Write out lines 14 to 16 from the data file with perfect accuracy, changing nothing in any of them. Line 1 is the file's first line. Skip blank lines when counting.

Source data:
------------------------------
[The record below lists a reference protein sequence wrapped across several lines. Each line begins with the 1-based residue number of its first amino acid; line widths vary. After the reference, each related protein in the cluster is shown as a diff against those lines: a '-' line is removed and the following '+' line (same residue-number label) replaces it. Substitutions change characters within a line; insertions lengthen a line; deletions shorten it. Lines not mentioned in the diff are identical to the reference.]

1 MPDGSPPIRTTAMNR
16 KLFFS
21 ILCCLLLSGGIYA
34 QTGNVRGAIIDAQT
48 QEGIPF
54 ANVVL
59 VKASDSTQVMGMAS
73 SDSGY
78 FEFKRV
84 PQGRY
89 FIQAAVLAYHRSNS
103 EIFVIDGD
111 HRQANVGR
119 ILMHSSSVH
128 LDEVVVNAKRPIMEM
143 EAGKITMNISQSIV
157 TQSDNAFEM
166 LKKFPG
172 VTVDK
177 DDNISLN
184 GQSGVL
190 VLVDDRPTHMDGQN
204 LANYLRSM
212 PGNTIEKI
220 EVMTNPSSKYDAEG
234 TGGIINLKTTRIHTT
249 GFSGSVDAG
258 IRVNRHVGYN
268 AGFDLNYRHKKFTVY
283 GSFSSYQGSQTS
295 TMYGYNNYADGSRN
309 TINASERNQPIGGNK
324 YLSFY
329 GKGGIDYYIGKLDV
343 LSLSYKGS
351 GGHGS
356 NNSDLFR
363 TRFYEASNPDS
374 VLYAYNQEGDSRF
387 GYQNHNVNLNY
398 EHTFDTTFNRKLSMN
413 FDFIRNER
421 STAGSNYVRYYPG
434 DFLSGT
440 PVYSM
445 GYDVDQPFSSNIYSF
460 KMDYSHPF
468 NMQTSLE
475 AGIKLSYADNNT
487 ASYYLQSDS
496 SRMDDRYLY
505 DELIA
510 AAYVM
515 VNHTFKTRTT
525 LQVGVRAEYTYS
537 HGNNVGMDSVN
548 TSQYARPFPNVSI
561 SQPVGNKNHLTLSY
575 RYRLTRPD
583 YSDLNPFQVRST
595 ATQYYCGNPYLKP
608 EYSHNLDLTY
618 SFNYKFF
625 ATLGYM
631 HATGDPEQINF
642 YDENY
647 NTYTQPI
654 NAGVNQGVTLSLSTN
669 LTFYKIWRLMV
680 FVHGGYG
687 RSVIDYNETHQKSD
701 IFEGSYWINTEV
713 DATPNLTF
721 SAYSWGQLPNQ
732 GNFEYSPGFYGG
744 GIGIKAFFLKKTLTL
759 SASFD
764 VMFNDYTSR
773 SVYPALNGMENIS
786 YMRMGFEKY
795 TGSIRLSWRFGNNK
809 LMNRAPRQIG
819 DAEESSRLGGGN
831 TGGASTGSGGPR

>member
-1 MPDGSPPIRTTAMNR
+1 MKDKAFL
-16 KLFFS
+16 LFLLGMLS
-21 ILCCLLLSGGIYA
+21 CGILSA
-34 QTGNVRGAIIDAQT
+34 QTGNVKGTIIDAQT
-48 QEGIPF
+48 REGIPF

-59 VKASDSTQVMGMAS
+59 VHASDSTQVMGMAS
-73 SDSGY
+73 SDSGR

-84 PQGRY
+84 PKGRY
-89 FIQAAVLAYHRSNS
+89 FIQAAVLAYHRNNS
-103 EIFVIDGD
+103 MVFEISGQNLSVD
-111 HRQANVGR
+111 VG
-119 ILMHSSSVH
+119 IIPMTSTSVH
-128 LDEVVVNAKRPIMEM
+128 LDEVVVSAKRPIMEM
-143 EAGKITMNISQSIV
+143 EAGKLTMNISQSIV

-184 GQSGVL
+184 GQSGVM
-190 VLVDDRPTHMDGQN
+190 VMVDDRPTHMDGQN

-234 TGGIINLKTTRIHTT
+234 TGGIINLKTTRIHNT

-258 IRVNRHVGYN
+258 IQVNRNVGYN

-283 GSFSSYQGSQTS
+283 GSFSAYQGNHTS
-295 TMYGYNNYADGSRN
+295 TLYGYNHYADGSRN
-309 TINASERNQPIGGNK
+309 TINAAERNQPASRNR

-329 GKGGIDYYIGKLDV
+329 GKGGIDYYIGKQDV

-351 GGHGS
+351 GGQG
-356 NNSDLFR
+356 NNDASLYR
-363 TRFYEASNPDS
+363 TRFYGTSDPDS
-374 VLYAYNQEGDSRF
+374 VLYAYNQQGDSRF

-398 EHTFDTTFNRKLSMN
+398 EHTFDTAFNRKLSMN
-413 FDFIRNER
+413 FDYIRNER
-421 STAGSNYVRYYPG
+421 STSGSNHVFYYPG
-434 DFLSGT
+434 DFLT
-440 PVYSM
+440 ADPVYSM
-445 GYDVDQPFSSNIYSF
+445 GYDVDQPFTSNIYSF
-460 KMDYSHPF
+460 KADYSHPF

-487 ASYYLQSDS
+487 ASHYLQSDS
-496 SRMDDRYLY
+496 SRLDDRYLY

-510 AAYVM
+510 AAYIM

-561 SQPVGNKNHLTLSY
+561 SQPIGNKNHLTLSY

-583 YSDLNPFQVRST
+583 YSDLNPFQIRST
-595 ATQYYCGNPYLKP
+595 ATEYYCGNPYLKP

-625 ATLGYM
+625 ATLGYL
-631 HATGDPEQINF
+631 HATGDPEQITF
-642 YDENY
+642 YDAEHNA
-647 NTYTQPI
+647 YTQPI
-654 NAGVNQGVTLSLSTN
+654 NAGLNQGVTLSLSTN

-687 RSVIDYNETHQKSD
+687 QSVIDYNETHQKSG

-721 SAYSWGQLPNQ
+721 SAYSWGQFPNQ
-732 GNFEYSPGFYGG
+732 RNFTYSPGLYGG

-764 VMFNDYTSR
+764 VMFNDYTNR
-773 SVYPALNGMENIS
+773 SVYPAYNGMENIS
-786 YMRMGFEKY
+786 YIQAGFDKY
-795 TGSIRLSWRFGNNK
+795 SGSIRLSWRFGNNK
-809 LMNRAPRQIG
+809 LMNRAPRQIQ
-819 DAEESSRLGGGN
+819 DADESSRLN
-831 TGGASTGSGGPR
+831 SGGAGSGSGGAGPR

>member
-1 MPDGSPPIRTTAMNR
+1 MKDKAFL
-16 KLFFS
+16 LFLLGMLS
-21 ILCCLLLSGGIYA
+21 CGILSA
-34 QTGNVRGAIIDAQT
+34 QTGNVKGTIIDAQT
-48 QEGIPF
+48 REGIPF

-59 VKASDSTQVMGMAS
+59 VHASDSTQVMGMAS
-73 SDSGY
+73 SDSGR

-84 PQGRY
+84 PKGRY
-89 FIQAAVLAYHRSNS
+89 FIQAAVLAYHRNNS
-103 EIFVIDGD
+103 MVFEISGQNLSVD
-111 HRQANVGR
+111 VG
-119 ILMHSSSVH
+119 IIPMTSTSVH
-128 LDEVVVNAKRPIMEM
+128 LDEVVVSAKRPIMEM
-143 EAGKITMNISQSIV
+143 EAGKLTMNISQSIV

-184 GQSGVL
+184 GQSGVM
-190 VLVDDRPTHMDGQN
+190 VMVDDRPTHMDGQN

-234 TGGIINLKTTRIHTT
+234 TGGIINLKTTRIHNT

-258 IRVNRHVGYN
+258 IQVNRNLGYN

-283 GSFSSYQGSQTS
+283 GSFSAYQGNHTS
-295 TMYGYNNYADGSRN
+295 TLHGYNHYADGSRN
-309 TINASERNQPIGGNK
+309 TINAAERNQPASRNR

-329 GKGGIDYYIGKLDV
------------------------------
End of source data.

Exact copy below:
111 HRQANVGR
119 ILMHSSSVH
128 LDEVVVNAKRPIMEM